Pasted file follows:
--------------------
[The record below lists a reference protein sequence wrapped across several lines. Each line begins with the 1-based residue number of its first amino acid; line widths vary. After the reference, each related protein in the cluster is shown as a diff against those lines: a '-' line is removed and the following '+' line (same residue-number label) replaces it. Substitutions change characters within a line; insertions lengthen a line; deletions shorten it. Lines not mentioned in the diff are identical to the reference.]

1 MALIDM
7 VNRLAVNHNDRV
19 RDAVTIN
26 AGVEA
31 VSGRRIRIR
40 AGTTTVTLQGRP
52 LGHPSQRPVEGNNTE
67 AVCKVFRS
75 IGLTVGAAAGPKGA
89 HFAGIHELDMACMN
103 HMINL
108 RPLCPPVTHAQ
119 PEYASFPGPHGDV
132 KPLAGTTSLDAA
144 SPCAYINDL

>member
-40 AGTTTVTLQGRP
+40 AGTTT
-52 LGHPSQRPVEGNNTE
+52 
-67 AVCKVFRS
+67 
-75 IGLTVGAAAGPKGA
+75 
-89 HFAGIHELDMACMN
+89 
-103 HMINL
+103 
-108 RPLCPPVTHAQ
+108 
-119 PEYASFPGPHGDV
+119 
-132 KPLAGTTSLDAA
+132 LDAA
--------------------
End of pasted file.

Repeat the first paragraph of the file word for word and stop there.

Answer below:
[The record below lists a reference protein sequence wrapped across several lines. Each line begins with the 1-based residue number of its first amino acid; line widths vary. After the reference, each related protein in the cluster is shown as a diff against those lines: a '-' line is removed and the following '+' line (same residue-number label) replaces it. Substitutions change characters within a line; insertions lengthen a line; deletions shorten it. Lines not mentioned in the diff are identical to the reference.]